Menzies: Last time I visited New Zealand was in 1988. (I was quite spry then.) I am contemplating another trip sometime within the next year. Historically New Zealand has always been politically progressive. it was the first country in the world to give women the vote (in 1893!). They approved same-sex marriage in April 2013, and the New Zealand senate burst into song at its passage. And as for the current boys there, Google "New Zealand male models."
Walsh: There is a point in the book where you are literally lurking outside one of Mr. Coward's homes, Chalet Covair in Les Avants, Switzerland. Driving by for a photo is one thing, but peering through the windows for a lengthy period of time is, well, stalkerish. You seem to find it rather cathartic, though, saying you could not remember another occasion when you were "so full of joy." Were there any things you did in the name of fandom that you left out of the book?
Menzies: You are right: It was stalker-like on my part. (Is "stalkerish" a word?) I apologized in the book for doing so. But I was beautifully dressed and arrived at Coward's Chalet in a chauffeured limousine, so if challenged, I am sure my knowledge and affection for The Master and my mode of arrival would override any call to the police. I did nothing else in the name of fandom (is that a word, too?) that I left out of the book.
Walsh: Who would play Michael Menzies in the big-screen adaptation of Deeply Superficial?
Menzies: I have written a one-man show based on an incident in my life: the night I was attending the first show Marlene Dietrich did on Broadway. It was a truly starry occasion: The world was there. I was 33 at the time, and my ideal choice for the role is John Krasinski, who was partly educated in England and therefore has the right voice. And why not choose someone sexy and handsome if you are going to cast yourself? If two other characters are added to the play who could play both Dietrich and Coward and my real parents, I would choose Constance Towers and Peter Katona. A movie of the book seems daunting, but the chapter where Dietrich at 60 falls in love with a Polish actor 25 years her junior could be adapted, I think. For that I would want Charlotte Rampling and John Krasinski, whose father was Polish and who therefore has the right voice. What do you think?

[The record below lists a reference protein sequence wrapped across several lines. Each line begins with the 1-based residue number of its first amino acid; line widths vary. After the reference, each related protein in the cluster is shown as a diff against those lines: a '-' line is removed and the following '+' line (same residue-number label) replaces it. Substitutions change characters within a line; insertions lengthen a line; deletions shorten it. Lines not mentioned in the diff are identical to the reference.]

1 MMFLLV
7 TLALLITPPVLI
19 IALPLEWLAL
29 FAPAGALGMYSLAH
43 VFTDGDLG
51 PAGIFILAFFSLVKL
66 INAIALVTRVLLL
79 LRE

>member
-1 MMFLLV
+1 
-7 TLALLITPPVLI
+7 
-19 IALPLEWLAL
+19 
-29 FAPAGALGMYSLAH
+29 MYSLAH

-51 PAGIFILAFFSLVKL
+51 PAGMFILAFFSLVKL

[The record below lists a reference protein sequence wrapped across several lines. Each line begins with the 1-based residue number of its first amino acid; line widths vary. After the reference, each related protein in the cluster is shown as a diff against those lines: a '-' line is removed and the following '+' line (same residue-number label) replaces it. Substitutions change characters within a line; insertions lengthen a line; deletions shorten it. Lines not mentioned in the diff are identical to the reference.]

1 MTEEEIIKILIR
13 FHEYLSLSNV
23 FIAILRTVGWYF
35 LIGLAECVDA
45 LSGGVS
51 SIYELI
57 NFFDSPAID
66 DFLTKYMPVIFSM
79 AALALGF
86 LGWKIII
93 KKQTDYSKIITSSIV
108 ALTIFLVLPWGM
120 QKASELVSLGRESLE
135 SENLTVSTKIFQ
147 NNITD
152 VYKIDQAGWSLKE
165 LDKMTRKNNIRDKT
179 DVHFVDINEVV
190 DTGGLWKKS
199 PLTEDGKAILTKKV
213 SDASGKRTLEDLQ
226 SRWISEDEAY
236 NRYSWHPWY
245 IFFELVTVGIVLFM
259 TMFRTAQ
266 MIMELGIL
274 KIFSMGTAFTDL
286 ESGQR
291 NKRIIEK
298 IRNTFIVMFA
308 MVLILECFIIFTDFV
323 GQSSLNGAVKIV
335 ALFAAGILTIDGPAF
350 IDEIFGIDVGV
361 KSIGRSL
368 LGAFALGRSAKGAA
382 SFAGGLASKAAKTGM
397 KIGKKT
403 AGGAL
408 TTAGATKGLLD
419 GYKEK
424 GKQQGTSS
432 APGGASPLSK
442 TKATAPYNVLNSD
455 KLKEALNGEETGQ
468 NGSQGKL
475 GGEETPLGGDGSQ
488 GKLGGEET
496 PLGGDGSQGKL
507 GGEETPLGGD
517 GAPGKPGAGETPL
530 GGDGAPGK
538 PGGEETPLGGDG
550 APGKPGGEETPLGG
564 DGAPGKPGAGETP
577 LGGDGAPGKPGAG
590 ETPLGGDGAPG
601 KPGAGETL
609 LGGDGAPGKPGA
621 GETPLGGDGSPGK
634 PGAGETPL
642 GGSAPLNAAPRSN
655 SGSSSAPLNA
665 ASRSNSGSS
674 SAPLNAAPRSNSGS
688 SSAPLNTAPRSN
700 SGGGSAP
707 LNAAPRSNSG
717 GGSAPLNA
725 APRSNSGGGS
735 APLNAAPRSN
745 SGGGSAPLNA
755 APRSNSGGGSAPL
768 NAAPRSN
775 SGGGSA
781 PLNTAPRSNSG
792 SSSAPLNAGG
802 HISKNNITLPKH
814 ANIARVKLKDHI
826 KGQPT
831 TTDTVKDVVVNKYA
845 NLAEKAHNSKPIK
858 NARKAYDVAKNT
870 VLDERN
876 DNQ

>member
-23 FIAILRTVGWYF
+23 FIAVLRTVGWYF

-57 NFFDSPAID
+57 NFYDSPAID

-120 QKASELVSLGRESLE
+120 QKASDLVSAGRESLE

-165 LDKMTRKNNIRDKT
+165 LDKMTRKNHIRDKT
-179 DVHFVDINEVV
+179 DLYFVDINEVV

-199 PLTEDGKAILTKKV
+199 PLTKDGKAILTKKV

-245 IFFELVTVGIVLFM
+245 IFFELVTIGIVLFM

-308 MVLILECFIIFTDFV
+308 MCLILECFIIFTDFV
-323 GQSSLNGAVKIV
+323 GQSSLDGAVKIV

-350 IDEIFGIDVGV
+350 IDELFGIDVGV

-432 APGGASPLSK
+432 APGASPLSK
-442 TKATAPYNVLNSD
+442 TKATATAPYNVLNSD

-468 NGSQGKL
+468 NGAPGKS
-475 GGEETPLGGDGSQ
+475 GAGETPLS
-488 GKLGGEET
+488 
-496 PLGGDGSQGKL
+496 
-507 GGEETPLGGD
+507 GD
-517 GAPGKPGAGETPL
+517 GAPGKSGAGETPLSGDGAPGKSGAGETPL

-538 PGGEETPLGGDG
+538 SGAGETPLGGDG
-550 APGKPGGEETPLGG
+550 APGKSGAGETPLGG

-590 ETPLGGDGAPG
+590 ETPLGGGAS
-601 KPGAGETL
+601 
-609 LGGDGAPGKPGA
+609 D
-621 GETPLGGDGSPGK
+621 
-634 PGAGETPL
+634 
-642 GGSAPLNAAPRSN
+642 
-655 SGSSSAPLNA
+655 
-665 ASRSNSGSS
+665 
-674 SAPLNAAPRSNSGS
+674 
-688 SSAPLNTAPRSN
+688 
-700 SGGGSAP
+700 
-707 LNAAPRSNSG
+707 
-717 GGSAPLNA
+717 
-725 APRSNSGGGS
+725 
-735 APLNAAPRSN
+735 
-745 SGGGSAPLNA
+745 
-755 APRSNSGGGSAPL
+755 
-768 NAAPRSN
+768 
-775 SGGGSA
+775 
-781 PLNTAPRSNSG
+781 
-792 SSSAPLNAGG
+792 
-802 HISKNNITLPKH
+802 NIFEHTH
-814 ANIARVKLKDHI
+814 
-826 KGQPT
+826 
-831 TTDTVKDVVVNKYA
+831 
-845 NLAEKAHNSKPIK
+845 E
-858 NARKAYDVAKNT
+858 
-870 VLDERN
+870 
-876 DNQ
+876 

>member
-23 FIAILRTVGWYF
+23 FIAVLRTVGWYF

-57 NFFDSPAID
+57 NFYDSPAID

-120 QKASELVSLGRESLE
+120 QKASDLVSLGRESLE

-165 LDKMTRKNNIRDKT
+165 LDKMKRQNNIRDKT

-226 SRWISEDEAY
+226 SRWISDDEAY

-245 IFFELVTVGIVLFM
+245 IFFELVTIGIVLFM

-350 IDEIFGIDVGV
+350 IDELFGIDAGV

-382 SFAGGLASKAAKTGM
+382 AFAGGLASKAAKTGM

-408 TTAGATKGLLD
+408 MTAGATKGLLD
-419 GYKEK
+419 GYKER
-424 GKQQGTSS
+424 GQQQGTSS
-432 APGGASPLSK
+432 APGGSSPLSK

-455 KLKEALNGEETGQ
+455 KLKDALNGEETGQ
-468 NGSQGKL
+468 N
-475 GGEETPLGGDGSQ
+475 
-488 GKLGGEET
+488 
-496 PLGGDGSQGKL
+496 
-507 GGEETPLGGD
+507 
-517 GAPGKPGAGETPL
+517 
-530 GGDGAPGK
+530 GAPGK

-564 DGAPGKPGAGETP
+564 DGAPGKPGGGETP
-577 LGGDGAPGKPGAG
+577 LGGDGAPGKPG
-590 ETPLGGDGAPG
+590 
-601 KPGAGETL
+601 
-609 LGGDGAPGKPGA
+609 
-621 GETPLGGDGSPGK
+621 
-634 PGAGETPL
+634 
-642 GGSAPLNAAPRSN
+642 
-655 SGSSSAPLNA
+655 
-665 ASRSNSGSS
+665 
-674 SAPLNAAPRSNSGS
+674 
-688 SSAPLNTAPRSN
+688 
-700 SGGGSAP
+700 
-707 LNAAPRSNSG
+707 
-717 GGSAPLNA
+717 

Walsh: I approve! And finally, if Noël and Marlene have Kindles in heaven, what do you think they would say about your little tale?
Menzies: I prefer "frothy tome" to "little tale," but in answer to your question, I think Noël would say, "Dear boy...," and Marlene would say, "Sweetheart, can you show us how these things -- the Kindles -- work?" I would have to say, "No, I can't, but when Kenneth M. Walsh arrives, I am sure he will be able to show all of us." Noël will probably respond that "it is unlikely that Mr. Walsh will arrive in heaven: Have you seen his blog?" Thank you for the interview, and may I have a second helping of that delicious English trifle, please?
Deeply Superficial: Noël Coward, Marlene Dietrich, and Me (Magnus Books) is available in paperback, eBook and audio book here.